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Lees' new app plan tackles online ‘privacy paradox’
Online social networks such as Facebook, Twitter and Google+ have become popular vehicles for sharing information and socializing. However, there is often a discrepancy between what social network users intend to share and the information that is actually being disclosed. A group of researchers at Penn State’s College of Information Sciences and Technology (IST), in partnership with two professors at the University of Kansas, are working to develop a theory and system that would help social network users reduce the gap between perceived and actual privacy. “People don’t clearly understand the boundaries of personal information versus sharing boundaries,” said Dongwon Lee, the principal investigator (PI) of the project.
3-D printing brings biomedical, Penn State research projects to fruition
UNIVERSITY PARK, Pa. -- 3-D printing -- a process of making three-dimensional solid objects from a digital file -- is leading the way in biotechnology, making open-heart surgery a bit less frightening for patients and surgeons. In the Center of Network-Centric Cognition and Information Fusion’s (NC2IF) Extreme Events Laboratory (EEL) at Penn State’s College of Information Sciences and Technology (IST), home of the Center’s MakerBot Replicator 2 3-D printer, research may not be of life and death importance, but it still carries significance. The researchers work to connect the technology of 3-D printing with organizations and departments across Penn State that can utilize printers to make research projects more feasible and cost effective.
Liu aims to develop system to detect app clones on Android markets
Carroll awarded $279K grant to develop community engagement app
Timebanking -- a new paradigm that fuses community engagement with technology -- is gradually gaining ground, according to Jack Carroll, a Distinguished Professor at Penn State’s College of Information Sciences and Technology. With the aid of a new grant from the National Science Foundation (NSF), he is developing an app that would help bring timebanking further into the mainstream.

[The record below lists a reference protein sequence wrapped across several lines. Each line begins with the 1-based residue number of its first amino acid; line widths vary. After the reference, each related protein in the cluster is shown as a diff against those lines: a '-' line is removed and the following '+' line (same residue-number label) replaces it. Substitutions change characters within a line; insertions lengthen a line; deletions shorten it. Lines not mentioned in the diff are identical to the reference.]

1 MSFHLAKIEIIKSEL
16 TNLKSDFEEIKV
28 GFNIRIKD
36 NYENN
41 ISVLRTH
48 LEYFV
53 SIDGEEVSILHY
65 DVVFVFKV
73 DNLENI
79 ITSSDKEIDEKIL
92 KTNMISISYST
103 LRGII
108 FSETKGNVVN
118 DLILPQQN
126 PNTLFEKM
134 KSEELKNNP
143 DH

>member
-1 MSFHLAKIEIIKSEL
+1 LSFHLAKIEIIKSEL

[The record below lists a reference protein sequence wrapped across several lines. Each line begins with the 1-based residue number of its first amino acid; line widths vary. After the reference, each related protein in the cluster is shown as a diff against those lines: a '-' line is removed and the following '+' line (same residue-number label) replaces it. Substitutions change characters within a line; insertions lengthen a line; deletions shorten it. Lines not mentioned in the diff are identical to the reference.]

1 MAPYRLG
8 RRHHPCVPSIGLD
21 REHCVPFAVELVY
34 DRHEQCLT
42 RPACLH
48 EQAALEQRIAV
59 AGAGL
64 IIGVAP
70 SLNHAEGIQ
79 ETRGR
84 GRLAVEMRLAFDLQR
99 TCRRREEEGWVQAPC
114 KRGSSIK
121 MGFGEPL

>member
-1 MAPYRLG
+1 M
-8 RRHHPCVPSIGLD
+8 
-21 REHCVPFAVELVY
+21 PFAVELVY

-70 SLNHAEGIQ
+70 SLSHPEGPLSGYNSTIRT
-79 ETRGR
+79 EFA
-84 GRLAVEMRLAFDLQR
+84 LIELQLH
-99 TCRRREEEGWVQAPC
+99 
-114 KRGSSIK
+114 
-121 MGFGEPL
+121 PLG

Squicciarini awarded grant to help social network users control image privacy
In recent years, the online sharing of images has played a key role in enhancing connections among social network users. People can learn a lot about a user’s interests and experiences through the images he or she posts on the website. However, the widespread sharing of images also increases privacy concerns, since images may go anywhere once shared and are vulnerable to exploitation by malicious attackers. Anna Squicciarini, an assistant professor at Penn State’s College of Information Sciences and Technology (IST), is in the process of developing methods to help social network users appropriately control access to their shared images.
How many scholarly papers are on the Web? At least 114 million, professor finds
UNIVERSITY PARK, Pa. -- Lee Giles, a professor at Penn State’s College of Information Sciences and Technology (IST), has devoted a large portion of his career to developing search engines and digital libraries that make it easier for researchers to access scholarly articles. While numerous databases and search engines track scholarly documents and thus facilitate research, many researchers and academics are concerned about the extent to which academic and scientific documents are available on the Web as well as their ability to access them. As part of an effort to make the process of accessing documents more efficient, Giles recently conducted a study of two major academic search engines to estimate the number of scholarly documents available on the Web.
IST helps to design a camera to aid the visually impaired
Vijaykrishnan Narayanan and his research team, including John Carroll, professor of information sciences and technology, are pushing the boundaries of science by making a seemingly impossible task, possible — creating a complex cognitive camera that performs beyond the capacity of the normal human visual cortex.
People in leadership positions may sacrifice privacy for security
People with higher job status may be more willing to compromise privacy for security reasons and also be more determined to carry out those decisions, according to researchers. This preoccupation with security may shape policy and decision-making in areas ranging from terrorism to investing, and perhaps cloud other options, said Jens Grossklags, assistant professor of information sciences and technology, Penn State.